Why do they? For the money?
I am sure some do. Patterson, Steven King, J K Rowling, Grisham, and others, all make a good living. These four became multi millionaires from their writing.
Yes, some writers make a living from their writing. However, according to the writer’s guild, 80% of all writers are starving artists. Their royalties amount to a few miserly dollars. They have day jobs and write whenever they can find some time. Some write after work until late in the night. There are young moms that write whenever their little ones take a nap. Others start writing when they retire because now they have the time to do so.
However, if the writer’s guild is correct, only 20% make a living from writing. Does that mean that 80% of all books are trash? No, not necessarily, off course I grant you, there is a share of rubbish floating around. However, a large percentage of books are a good read and don’t get the recognition. The reason for that could be that they self-published and do not have the PR or circulation. Many writers use small-press publishers that do not have the retail circulation that the major ones have. Do to downsizing most publishers leave the marketing and advertising in the hands of the writers who have neither the knowledge nor the time to handle the marketing end of the business. So, why do writers put so much work into a book for a next to nothing-monetary reward?
A book is like an iceberg. When a reader looks at a book, all he/she sees is the tip sticking out of the water. Seven-eighths of it is the work hidden below the water; like Editing-rewriting-more writing-thinking-researching-ideating-and dreaming. Oh yeah, writers dream a lot, even with open eyes. If you ever see an author’s mouths moving, and you hear no words coming out of it, don’t lock them up. They are not crazy. They are just conversing with the characters they created.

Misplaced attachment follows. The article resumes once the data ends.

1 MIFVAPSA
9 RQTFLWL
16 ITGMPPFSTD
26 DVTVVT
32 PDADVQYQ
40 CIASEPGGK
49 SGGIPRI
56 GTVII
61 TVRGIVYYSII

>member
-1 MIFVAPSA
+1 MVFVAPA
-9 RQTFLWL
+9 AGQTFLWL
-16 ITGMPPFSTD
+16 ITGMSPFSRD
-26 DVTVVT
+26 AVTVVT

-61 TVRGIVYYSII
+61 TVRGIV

So why do they write? If you ask them, I am sure their answers vary greatly. Do some hope to strike gold with their book? I am sure there are those that do. Is it the love of the craft for others? I am positive that many love the writing process. For me, writing a story is like watching a movie. To find the answer, we have to examine when, and how, they decided to become writers. I am sure, some were avid readers in their teenage and young adult years, and advertently became fans of authors that they wanted to emulate.
Others might have majored in writing and started from there. Maybe some picked it up later because they fell in love with the written word. And some got into it by accident as I did. In my case, I never gave writing a thought. In fact, I hated writing in school; I absolutely despised it. So why did I start writing you ask?
I retired in 1998 after a fifty year carrier in corporate life and bought a computer. I played around with it, and after crashing it often enough, I learned how to use it. Creating a family tree was my first project. Since my wife and I are both German immigrants, our children and grandchildren would not know where to find the information of their ancestors. In the process, it dawned on me that the names on the piece of paper would not mean much to them without their ancestor’s stories. That is when I started to write the stories of our ancestors down in a novel format. Much to my surprise, I enjoyed the writing process. So I gave writing a try.
Since I experienced the horrors of WWII, spend two years in the US Army, plus two in the Army Reserve, I could spin enough yarn to fill a few novels. My extensive travels during my carrier to more than 50 countries, gained me an inside into many cultures, and getting to see many sites allows me to write convincingly. That is how I became a writer.
I believe the passion to tell stories is ingrained in human nature. From the time of the earliest human, back in the caves, people had a burning desire to create stories and share them with others. Evolution has not dimmed that need as more authors are stepping forward, attempting to be published.
Albert Camus (Pronounced= al-BAIR_ka-MOO), the French Algerian author, journalist and playwright, who won the 1954 French Nobel Prize for literature said it best.
“Writers write, because they must.”